diaphoresis, nausea, vomiting
dvt causing pe
mi risk factors
cad, htn, hld, dm, smoking, fhx < 55 y/o
pe risk factors
hx dvt/pe, known dvt, recent surgery, immobilization, a-fib, cancer, pregnancy/birth control
bilateral leg swelling
unilateral leg swelling
DVT causing PE
hx of tobacco abuse
mi, pe, pna
appendicitis, cholecystitis, diverticulitis
blood in vomit or stool
gi bleed, abdominal aortic aneurysm (AAA)
diarrhea risk factors
recent foreign travel, recent camping, bad food exposure, sick contacts, recent antibiotics, recent hospitalization
----------FEMALE LOWER ABDOMINAL PAIN------
fever, rlq pain
------------LOW BACK PAIN-------------
low back pain
weakness/numbness in lower extremities
spinal cord injury
numbness of the groin
spinal cord injury or cauda equina
loss of bowel or bladder control
spinal cord injury or cauda equina
history of IVDA
changes in speech or vision
CVA, Subarachnoid Hemorrhage (SAH)
difficulty with balance
meningitis, cva, sah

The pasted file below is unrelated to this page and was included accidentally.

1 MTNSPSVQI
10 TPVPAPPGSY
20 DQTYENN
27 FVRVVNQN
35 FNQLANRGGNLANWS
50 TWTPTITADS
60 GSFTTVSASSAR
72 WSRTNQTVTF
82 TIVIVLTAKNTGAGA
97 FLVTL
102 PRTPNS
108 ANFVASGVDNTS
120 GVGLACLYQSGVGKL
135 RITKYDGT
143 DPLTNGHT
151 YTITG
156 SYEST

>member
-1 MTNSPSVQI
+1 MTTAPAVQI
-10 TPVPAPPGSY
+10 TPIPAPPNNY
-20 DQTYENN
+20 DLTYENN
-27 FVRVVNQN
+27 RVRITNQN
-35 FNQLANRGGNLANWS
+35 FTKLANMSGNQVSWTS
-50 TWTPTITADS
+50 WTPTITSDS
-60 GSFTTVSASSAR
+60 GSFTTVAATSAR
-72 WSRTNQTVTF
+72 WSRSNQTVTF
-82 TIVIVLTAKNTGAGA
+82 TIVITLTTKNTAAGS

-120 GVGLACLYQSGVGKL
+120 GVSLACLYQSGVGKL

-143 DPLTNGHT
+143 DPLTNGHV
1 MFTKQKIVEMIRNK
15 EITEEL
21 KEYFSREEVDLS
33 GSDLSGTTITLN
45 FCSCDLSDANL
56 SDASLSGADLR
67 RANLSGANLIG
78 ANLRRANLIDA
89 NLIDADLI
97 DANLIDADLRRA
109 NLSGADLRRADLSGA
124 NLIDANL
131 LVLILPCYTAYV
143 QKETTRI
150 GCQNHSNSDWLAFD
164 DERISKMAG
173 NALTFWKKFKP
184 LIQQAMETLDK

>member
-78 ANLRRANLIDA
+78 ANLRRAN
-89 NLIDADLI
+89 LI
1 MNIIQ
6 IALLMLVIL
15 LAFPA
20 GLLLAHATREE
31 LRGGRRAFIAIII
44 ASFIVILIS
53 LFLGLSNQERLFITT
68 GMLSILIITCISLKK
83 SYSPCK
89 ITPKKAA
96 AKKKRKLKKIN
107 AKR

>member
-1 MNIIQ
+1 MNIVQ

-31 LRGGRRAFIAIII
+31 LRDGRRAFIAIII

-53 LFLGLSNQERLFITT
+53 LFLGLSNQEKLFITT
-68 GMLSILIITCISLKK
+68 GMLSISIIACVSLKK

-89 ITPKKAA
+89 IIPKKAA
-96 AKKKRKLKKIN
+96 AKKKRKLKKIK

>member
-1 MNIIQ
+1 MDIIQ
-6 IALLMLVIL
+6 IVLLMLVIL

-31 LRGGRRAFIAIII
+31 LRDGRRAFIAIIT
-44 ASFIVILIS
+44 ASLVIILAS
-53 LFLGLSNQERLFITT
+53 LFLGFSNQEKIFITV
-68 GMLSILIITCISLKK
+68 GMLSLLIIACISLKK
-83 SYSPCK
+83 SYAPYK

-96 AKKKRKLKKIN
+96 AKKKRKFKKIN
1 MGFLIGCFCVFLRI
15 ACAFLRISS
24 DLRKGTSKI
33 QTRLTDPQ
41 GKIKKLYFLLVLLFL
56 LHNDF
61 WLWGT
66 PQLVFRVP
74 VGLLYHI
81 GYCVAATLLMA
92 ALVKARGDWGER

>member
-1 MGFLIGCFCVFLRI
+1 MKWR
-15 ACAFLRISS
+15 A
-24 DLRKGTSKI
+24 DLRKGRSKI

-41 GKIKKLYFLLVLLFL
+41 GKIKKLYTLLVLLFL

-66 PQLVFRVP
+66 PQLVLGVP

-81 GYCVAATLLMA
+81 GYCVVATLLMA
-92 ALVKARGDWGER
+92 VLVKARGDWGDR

worse headache of life/ thunderclap onset
hemorrhagic cva, sah
syncope or seizure
cva risk factors
htn, hld, dm, smoking, fhx cva, hx tia/cva, afib
tongue bite wound
changes in speech or vision
changes in speech/vision
hx of depression or drug abuse
hx of diabetes
hemorrhagic cva, subdural hematoma
Hemorrhagic CVA, Subdural Hematoma
spinal cord injury
spinal cord injury
sob or chest pain
ptx, cardiac contusion
splenic or liver laceration
htn, hld, ca, dm
mi, cad, angina, chf, afib
pe, pna, copd, asthma
gerd, aaa, pancreatitis, hepatitis, diverticulitis
kidney stones, uti, renal insufficiency/failure
cva, tia, epilepsy/seizure, migraines, dementia, alzheimer's
depression, anxiety, bipolar, schizophrenia
dvt, mrsa, RA (rheumatoid arthritis), CBP (chronic back pain)
tonsillectomy, adenoidectomy, PE tubes
cabg, coronary stents, pacemaker, aicd, catheterization, angioplasty, valve replacement
appendectomy, cholecystectomy, herniorrhaphy, gastric bypass, colectomy, colostomy, nephrectomy
oophorectomy, salpingo-oophorectomy, tubal ligation
AKA/BKA, arthroplasty, spinal fusion
cardotid endarterectomy, craniotomy, VP shunt
mastectomy, PICC line
what does subjective mean?
based on the patient's feelings
based on the physician's finding (factual information)
comes and goes
waxing and waning
always present but changing in intensity
something that makes a symptom better or worse
to make worse